Housing market in a ‘parlous state’: No more new taxes, plea to Chancellor

Chancellor Philip Hammond is being warned that the property market is “in a parlous state”.

He has been told that any further property taxes could harm the Government’s already dwindling Stamp Duty takings.

The plea comes as the Government plans to introduce an additional Stamp Duty levy of 1% on non-resident purchases, with a consultation due in the New Year.

But property investment firm London Central Portfolio (LCP) has warned that analysis of HMRC’s third quarter Stamp Duty receipts shows liable transactions fell 4% annually to 290,740, down 8.7% on three years ago.

Tax receipts were also down 8.2% annually, to £2.39bn.

Naomi Heaton, chief executive of LCP, said: “The fall is undoubtedly due to investors withdrawing from the market until they can see some light at the end of the Brexit tunnel.

“The toxic political climate and stagnating prices have brought ever-growing uncertainty to the residential market following several years of increased taxation.

“With the housing market in such a parlous state, it would seem somewhat imprudent for a sitting Chancellor to raise further taxes on the residential sector.

“However, this is exactly what Hammond has done, proposing an additional levy of 1% on non-resident purchases in the most recent Budget.

“The international buyer, of course, is politically a very easy whipping boy. The reality, however, is that for many new-build developments in the UK’s most prominent cities, where price points are unaffordable for the domestic market, these investors represent a significant proportion of buyers.

“HMRC Stamp Duty statistics do not paint a rosy picture of the UK housing market, with neither the buyer nor the Exchequer winning out.

“Until the Government has a clear road map for Brexit we are unlikely to see increasing transactions and therefore increased revenues.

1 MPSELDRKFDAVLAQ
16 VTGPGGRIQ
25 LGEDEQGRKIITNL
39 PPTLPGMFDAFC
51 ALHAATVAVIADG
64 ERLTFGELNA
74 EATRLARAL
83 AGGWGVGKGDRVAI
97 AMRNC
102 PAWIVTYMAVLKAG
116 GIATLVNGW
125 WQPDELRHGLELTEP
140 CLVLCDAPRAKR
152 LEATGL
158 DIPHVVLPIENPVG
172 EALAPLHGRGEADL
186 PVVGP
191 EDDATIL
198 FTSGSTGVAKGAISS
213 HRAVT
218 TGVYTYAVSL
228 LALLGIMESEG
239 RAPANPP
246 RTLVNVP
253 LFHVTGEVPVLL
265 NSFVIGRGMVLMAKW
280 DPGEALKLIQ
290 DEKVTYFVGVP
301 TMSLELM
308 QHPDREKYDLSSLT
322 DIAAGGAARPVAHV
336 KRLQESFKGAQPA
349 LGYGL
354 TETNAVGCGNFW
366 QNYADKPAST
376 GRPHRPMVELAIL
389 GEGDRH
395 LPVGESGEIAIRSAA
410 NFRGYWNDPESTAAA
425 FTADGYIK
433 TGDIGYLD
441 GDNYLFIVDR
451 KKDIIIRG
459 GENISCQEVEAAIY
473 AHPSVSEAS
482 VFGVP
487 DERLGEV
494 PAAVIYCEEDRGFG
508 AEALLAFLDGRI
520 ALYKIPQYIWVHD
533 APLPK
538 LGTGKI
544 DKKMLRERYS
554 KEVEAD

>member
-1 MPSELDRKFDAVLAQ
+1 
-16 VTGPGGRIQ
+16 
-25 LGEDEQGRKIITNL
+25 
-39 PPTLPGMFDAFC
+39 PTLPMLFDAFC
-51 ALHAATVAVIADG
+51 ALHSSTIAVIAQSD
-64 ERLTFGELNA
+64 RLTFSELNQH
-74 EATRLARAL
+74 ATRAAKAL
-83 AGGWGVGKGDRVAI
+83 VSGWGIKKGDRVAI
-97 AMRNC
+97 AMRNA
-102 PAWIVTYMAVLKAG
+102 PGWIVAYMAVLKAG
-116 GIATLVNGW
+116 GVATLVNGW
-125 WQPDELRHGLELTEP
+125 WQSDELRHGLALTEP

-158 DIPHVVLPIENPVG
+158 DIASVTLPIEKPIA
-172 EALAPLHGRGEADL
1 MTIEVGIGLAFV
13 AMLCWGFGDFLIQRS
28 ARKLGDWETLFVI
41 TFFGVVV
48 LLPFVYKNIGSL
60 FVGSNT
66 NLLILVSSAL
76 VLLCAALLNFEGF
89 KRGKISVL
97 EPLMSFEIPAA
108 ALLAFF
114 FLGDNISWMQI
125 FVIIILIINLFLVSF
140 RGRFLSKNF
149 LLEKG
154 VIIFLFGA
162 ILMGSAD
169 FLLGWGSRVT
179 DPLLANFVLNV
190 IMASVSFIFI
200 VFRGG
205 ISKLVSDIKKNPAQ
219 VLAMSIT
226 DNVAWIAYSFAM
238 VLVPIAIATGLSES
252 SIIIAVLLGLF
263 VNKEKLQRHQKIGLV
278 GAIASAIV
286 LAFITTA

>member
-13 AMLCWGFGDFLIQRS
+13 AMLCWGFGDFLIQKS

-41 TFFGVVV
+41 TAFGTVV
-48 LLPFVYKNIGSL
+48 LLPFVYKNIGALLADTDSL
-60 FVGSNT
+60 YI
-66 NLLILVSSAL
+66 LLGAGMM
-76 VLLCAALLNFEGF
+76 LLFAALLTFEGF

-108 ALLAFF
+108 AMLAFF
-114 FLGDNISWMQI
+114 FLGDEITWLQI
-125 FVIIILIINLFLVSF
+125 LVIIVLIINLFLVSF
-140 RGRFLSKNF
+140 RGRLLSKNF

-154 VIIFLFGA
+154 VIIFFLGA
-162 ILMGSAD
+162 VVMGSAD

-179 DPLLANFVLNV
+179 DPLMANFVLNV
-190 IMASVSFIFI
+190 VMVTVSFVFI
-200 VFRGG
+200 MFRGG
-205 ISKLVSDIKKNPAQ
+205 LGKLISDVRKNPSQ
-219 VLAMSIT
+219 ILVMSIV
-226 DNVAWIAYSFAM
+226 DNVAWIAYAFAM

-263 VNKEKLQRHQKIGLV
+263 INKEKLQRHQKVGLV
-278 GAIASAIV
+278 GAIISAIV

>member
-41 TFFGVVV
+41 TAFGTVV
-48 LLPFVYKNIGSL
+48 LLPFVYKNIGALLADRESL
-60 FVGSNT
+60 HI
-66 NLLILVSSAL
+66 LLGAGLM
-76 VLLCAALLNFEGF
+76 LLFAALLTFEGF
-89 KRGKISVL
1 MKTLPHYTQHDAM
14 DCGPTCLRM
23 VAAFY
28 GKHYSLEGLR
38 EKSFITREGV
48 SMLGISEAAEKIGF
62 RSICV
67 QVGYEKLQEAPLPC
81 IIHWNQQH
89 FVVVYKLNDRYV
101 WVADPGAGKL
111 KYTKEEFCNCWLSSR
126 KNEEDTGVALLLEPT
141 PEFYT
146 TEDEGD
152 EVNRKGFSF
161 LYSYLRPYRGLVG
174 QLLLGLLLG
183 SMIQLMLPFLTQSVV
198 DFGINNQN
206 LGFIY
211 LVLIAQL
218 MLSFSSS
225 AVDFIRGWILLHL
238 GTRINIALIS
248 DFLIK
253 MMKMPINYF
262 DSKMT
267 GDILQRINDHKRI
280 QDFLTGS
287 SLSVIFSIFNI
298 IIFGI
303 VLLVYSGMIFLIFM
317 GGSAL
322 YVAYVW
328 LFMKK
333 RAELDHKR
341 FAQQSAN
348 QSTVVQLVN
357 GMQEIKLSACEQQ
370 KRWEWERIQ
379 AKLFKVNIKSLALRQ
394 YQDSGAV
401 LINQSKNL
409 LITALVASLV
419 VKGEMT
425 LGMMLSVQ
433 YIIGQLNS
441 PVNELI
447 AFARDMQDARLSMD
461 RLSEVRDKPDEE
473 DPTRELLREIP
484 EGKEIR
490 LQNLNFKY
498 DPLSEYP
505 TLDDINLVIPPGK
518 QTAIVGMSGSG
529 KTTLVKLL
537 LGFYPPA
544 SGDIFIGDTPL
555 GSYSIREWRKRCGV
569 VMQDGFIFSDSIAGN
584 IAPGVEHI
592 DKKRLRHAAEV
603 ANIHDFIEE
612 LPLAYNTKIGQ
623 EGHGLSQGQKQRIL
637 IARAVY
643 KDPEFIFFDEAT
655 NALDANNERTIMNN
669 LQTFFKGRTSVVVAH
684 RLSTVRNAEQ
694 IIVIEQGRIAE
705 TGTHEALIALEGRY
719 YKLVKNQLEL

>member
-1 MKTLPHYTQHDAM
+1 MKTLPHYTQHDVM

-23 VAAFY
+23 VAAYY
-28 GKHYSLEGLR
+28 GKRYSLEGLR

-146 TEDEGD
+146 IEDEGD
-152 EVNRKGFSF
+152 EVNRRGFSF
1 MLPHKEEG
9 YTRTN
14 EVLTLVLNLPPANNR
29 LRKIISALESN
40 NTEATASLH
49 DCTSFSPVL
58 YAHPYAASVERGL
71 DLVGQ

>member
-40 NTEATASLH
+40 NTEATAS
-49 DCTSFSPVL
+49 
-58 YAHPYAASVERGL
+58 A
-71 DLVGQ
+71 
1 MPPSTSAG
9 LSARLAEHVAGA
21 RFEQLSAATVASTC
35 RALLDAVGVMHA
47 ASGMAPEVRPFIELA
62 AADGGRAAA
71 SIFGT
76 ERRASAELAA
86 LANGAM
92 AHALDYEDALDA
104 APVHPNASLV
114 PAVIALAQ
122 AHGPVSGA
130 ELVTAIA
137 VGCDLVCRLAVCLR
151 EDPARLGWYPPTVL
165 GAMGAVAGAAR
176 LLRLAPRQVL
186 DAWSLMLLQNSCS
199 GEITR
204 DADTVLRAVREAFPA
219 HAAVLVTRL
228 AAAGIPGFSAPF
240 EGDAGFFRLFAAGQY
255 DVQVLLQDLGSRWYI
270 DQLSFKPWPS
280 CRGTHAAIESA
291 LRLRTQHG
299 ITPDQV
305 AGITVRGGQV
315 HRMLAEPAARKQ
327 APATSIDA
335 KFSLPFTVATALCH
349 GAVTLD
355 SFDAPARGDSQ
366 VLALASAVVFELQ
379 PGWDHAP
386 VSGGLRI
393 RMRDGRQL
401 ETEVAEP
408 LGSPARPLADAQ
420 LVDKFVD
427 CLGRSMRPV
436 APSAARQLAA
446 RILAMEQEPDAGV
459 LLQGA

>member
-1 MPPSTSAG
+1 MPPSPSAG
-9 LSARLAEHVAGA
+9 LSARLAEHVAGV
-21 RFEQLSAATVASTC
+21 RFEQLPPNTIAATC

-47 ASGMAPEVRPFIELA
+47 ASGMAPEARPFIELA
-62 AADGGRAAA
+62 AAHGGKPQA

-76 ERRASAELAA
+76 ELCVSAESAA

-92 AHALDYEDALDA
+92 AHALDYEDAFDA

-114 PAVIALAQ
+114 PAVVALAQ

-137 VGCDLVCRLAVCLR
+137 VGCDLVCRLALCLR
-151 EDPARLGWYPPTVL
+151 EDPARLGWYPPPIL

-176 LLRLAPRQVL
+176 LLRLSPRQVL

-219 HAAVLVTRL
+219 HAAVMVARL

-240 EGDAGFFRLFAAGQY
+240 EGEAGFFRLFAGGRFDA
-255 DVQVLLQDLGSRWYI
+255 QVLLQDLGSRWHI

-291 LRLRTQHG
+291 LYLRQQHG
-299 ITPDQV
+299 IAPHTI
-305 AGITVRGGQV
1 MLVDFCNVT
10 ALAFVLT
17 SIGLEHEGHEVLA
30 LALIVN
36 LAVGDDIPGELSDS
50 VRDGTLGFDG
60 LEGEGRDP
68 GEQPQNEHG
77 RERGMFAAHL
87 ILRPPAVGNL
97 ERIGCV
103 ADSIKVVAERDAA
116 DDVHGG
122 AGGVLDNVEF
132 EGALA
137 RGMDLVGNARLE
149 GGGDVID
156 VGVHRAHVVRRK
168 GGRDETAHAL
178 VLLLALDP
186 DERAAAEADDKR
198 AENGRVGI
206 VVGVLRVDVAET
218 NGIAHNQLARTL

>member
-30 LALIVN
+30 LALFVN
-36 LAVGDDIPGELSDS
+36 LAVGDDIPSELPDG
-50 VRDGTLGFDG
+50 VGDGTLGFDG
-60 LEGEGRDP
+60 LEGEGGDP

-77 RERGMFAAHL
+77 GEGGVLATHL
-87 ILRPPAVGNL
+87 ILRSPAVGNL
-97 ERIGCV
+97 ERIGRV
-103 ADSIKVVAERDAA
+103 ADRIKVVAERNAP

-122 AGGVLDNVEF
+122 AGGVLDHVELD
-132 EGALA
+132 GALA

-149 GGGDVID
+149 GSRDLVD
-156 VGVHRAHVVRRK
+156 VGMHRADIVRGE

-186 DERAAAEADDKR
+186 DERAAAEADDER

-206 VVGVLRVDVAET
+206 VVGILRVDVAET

“While it is highly unlikely that the Government will repeal any of their recent tax increases, it certainly does not seem to be the time to implement more.”


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  1. The_Maluka

    Mr Hammond would do well to look at the Hong Kong, the taxation system is generally considered to be simple, transparent and straightforward among jurisdictions in the world.

    “Simple, transparent, straightforward”, can any of these adjectives be used to describe the British taxation regime?

  2. Jacqueline Emmerson

    I have no objection to overseas investors paying greater tax to buy and maintain properties, it is like any other form of investment. If properties are too expensive for those overseas investors then they will stop buying them, sellers will have to reduce their prices, the market will find its level and hopefully this will mean that families will be able to buy. Otherwise the exodus of hardworking families from London will continue. Many of those people still work in London thus end up travelling for miles everyday and missing out on family life.


    1. James Wilson

      Exactly right.  The point about “we need foreign investors because prices are too high for Brits” was hilarious.   We should limit foreign buying so prices fall to levels which are affordable to people who actually live and pay taxes in this country.  

  3. James Wilson

    The changes to SDLT were always intended to be a cut in Stamp Duty.  So why is an estate agent complaining when the amount taken in SDLT is reduced?   That is like a tax CUT for UK property right?   The real reason people like LCP are struggling is nothing to do with SDLT.  It is because everyone can see that London prices are going to fall significantly further before they rise.   And, probably more importantly, it is now much harder for foreign money launderers to use London property to cleanse their money.  I imagine that that is what is really hurting the likes of LCP.   And that tightening up hasn’t happened a moment too soon.  And please do me a favour on the terminology:   a Russian oligarch buying up a row of houses in Eaton Square is NOT “investment”.   Absolutely nothing is created, no new jobs, no business.  The only effects are spiralling property prices which mean that Londoners can’t afford to live in London.  Utterly socially useless and if this “investment” fell to zero the 99.99% of Londoners who aren’t estate agents would cheer to the rafters.

  4. PeeBee

    In 39 years of working in the property industry I think I can recall a period of around seventeen microseconds when it was not in “a parlous state”.

    Just don’t ask me to confirm when that was, please.  I haven’t got that good a memory…

  5. calledit

    Ridiculous opinion piece – if something is getting built in a city it should meet the market not get help  to obtain an artificially high price whether lower taxation or through help  to buy.   How much help does the new build market need?


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